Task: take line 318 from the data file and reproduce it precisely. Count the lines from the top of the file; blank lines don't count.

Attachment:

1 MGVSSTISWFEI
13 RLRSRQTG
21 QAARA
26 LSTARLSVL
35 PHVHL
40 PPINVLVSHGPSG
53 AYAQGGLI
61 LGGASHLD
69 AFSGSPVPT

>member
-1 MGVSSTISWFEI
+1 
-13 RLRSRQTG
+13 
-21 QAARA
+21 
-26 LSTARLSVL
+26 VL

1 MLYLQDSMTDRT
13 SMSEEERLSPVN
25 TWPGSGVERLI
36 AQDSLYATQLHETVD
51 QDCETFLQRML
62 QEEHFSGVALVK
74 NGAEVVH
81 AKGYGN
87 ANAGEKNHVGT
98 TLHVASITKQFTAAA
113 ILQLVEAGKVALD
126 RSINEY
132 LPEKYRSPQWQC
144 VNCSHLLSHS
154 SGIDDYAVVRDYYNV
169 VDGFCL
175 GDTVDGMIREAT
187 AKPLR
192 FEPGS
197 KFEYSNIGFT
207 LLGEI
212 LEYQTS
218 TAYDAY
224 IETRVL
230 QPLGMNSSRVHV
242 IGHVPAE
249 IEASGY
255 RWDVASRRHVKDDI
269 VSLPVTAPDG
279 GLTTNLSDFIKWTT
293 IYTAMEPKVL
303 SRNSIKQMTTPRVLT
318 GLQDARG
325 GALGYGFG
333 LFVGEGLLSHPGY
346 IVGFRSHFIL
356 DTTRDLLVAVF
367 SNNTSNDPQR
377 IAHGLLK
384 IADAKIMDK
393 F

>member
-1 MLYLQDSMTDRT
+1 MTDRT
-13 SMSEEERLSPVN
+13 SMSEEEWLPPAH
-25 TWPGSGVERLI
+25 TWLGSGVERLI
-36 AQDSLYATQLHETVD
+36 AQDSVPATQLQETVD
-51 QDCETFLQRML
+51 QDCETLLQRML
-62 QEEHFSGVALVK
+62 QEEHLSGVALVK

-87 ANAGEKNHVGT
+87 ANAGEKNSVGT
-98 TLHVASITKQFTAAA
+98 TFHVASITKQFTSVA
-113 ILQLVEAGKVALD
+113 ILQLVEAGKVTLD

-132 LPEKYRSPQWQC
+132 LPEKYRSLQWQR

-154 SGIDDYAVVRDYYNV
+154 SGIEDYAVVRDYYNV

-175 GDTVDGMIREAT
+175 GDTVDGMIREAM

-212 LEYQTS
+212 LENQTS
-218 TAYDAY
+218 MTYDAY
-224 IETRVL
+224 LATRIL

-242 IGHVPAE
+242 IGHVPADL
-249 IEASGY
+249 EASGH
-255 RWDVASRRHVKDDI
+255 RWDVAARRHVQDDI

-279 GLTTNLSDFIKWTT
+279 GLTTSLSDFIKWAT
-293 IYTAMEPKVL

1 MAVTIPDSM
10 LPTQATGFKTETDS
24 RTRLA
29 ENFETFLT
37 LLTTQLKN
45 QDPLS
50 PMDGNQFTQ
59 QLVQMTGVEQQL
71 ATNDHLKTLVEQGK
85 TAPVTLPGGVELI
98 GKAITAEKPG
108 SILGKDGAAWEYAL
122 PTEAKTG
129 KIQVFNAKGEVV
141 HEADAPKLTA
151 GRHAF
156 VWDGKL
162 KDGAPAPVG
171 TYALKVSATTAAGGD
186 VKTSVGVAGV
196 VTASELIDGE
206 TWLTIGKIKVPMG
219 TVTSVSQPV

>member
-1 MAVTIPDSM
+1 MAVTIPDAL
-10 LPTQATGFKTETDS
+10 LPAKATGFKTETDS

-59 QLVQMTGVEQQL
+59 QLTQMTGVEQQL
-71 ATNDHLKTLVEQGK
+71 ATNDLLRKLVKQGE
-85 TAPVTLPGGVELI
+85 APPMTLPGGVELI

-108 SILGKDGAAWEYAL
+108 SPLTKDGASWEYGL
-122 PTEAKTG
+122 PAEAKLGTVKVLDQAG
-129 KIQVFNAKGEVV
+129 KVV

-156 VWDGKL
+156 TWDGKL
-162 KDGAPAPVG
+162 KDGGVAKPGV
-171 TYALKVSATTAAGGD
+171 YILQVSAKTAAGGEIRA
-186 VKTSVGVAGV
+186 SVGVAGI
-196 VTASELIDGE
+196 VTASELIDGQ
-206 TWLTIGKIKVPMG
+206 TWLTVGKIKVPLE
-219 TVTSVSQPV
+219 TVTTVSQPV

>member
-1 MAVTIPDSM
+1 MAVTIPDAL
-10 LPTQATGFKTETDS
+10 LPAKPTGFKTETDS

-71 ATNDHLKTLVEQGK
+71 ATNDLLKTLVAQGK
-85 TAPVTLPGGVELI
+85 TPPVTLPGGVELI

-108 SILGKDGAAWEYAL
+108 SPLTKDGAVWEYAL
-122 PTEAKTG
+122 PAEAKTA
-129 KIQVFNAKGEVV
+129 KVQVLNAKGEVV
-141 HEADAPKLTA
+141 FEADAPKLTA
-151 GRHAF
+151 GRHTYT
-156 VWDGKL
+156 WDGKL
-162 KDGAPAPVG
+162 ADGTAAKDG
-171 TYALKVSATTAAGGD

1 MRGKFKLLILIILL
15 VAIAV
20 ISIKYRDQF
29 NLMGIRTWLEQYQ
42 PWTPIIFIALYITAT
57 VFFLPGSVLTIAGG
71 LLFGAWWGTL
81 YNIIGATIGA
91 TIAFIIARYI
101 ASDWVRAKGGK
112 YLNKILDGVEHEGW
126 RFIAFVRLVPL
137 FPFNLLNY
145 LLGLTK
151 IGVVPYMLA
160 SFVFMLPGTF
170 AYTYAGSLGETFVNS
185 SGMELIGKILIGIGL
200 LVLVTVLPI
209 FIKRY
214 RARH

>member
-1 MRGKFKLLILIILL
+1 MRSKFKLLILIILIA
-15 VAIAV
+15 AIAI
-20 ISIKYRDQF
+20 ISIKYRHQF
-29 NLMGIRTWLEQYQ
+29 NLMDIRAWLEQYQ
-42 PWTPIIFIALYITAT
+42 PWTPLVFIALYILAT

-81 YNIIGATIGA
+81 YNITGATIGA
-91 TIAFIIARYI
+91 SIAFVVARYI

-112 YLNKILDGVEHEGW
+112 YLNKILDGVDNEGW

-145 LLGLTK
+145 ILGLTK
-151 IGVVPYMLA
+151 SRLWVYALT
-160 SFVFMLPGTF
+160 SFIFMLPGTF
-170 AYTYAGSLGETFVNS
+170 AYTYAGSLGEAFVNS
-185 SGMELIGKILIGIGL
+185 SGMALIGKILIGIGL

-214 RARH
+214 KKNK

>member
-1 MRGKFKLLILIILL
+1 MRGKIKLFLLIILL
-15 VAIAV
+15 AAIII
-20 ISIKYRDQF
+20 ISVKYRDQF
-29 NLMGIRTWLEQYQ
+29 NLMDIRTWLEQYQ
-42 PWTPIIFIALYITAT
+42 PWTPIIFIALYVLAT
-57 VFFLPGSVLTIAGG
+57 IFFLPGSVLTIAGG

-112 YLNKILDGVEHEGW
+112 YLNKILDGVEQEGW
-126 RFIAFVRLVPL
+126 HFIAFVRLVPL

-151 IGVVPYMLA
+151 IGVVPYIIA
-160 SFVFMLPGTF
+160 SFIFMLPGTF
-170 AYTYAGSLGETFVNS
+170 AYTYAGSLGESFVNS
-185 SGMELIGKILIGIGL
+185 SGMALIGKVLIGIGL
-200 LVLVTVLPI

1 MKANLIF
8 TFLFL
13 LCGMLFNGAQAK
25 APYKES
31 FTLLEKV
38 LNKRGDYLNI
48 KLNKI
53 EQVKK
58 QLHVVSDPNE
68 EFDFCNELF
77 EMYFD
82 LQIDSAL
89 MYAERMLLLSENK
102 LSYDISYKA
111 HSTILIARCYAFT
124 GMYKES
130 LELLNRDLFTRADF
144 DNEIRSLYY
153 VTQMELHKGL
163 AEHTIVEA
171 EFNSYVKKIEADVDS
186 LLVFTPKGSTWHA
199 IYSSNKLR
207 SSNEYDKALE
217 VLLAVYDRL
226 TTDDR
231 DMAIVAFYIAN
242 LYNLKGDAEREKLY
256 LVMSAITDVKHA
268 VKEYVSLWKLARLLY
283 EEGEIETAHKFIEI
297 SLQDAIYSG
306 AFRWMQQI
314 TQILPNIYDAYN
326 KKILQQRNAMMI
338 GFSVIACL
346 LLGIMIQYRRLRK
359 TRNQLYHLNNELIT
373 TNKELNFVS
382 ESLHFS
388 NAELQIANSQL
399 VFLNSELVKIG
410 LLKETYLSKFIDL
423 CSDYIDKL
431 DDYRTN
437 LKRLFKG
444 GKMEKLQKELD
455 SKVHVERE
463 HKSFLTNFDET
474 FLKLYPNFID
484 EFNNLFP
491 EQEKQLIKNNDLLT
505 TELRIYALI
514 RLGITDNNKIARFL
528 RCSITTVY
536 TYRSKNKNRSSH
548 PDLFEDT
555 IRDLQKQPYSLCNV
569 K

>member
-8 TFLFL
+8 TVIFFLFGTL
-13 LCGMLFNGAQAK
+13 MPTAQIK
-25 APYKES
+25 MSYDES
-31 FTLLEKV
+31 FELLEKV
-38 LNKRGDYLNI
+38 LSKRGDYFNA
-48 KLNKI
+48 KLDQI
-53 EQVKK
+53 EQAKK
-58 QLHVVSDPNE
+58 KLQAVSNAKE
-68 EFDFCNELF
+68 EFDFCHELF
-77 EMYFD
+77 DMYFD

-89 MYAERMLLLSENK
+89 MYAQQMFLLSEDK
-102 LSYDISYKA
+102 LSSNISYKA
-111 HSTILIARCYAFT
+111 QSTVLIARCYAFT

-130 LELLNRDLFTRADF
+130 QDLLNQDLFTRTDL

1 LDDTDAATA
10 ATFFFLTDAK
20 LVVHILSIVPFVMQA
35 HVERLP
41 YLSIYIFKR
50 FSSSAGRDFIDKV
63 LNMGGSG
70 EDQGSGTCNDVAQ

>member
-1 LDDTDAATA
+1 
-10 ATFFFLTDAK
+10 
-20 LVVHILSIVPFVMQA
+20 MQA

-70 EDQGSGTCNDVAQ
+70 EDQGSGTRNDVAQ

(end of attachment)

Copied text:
-25 APYKES